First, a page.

I should add that all I know about Mago/Magol is what I can remember hearing from Pat at a long-ago Mythcon -- so I was hoping he'd chime in.
          :-)

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          [Non-text portions of this message have been removed]
        • David Bratman
          ... Is this unpublished? I couldn t find this language, under any of the suggested spellings, in the NCP index. DB
          Message 4 of 20 , May 11, 2007
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            At 12:24 PM 5/11/2007 +0000, Patrick H. Wynne wrote:

            >Tolkien's Hungarian-style language is actually called _Mágol_. In the
            >earlier of the two texts on this language it is called _Mágo_ and more
            >closely resembles Adunaic than Hungarian; this same text also says
            >that "Old Mágo" was the language of the children of Húrin.

            Is this unpublished? I couldn't find this language, under any of the
            suggested spellings, in the NCP index.

            DB
          • Carl F. Hostetter
            ... Yes, it s unpublished. For now. Carl
            Message 5 of 20 , May 11, 2007
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              On May 11, 2007, at 3:20 PM, David Bratman wrote:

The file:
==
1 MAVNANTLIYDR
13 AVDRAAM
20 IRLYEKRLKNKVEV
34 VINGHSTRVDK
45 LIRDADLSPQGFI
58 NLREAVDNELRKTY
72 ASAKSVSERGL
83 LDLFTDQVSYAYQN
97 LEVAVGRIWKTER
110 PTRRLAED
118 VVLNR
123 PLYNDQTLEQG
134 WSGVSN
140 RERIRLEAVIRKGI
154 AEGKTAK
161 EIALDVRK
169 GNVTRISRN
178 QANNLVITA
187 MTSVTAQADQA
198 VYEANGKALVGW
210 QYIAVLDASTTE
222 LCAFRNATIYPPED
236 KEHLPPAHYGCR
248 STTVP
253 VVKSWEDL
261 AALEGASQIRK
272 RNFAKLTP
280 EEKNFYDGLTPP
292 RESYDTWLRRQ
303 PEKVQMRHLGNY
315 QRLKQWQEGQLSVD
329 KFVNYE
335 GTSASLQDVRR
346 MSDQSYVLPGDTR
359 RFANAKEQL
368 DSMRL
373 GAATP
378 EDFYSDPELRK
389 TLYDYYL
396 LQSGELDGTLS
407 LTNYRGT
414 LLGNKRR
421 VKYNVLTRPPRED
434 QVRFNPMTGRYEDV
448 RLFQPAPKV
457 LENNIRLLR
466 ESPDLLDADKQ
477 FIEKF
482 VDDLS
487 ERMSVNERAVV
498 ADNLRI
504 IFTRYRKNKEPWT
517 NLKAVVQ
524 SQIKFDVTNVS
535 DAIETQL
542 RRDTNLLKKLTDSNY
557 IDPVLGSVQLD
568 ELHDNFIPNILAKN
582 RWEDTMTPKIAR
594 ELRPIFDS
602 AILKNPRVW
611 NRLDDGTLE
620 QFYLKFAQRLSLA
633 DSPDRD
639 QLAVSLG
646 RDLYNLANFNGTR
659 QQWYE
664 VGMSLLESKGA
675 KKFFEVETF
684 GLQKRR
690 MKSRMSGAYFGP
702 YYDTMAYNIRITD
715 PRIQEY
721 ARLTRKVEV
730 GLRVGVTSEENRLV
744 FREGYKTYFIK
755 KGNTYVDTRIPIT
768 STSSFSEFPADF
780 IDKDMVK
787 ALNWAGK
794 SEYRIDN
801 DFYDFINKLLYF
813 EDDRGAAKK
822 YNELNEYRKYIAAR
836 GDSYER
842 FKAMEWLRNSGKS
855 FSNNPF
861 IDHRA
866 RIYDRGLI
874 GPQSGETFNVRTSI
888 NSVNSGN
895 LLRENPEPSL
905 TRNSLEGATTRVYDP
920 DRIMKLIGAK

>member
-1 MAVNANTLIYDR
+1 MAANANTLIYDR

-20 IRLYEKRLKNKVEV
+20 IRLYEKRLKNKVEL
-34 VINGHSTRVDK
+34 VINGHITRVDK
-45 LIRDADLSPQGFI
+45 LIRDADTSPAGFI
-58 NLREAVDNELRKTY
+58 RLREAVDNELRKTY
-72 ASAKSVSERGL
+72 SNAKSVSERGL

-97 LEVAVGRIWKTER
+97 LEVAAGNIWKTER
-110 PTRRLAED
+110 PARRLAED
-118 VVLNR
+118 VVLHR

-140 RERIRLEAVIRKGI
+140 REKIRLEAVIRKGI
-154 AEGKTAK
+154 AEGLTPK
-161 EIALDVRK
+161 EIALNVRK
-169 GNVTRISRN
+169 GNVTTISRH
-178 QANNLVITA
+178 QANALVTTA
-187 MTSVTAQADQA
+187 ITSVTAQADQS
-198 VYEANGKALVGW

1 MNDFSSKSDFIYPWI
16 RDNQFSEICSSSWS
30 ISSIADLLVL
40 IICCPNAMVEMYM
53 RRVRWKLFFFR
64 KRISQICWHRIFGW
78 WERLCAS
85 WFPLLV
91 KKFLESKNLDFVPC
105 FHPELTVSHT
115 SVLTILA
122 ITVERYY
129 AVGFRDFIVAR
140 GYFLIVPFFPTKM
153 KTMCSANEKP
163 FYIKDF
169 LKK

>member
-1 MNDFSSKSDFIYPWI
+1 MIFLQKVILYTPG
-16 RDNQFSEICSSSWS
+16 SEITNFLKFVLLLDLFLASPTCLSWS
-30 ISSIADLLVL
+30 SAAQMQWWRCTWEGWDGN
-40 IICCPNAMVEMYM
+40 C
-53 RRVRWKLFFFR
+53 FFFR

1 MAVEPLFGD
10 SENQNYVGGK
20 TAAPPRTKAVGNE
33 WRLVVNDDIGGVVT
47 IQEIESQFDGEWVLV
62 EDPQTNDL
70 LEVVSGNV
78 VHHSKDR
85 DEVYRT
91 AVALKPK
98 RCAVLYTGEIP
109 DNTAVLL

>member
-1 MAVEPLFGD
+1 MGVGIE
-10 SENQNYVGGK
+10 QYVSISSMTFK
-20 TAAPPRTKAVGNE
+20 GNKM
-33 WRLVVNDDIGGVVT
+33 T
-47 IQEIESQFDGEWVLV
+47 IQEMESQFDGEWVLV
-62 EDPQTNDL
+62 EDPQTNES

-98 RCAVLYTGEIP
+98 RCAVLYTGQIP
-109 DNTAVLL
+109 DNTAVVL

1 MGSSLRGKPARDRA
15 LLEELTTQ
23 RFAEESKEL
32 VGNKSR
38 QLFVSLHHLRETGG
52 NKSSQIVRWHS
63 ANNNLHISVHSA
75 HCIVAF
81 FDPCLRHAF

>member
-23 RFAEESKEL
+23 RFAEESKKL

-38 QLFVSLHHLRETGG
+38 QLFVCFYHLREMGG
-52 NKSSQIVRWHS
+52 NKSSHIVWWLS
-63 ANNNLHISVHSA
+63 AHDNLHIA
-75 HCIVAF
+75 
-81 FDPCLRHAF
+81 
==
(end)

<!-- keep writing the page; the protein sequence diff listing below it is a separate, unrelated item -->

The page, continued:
> At 12:24 PM 5/11/2007 +0000, Patrick H. Wynne wrote:
              >
              > >Tolkien's Hungarian-style language is actually called _Mágol_. In the
              > >earlier of the two texts on this language it is called _Mágo_ and
              > more
              > >closely resembles Adunaic than Hungarian; this same text also says
              > >that "Old Mágo" was the language of the children of Húrin.
              >
              > Is this unpublished? I couldn't find this language, under any of the
              > suggested spellings, in the NCP index.

              Yes, it's unpublished. For now.

              Carl
            • lynnmaudlin
              ... Or obsession with a young Robin Williams...
              Message 6 of 20 , May 11, 2007
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                --- In mythsoc@yahoogroups.com, "Patrick H. Wynne" <pwynne@...> wrote:
                >
                > I should also note that Mágo(l) is probably the language misreported
                > by Lisa Star as "Mork" in her online "List of Tolkien's Languages":
                >
                > http://www.geocities.com/Athens/Parthenon/9902/langlst.html
                >
                > Star opines that "Mork" is "probably related to Old English", which
                > is also not true. I presume that the name "Mork" is a mistaken con-
                > flation in Star's mind of "Mágol" and "Ork".


                Or obsession with a young Robin Williams...
              • David Emerson
                ... HAHAHAHAHAHAHAHAHAHA!!!!!! emerdavid ________________________________________ PeoplePC Online A better way to Internet http://www.peoplepc.com
                Message 7 of 20 , May 12, 2007
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                  >> Star opines that "Mork" is "probably related to Old English", which
                  >> is also not true. I presume that the name "Mork" is a mistaken con-
                  >> flation in Star's mind of "Mágol" and "Ork".
                  >
                  >
                  >Or obsession with a young Robin Williams...

                  HAHAHAHAHAHAHAHAHAHA!!!!!!

                  emerdavid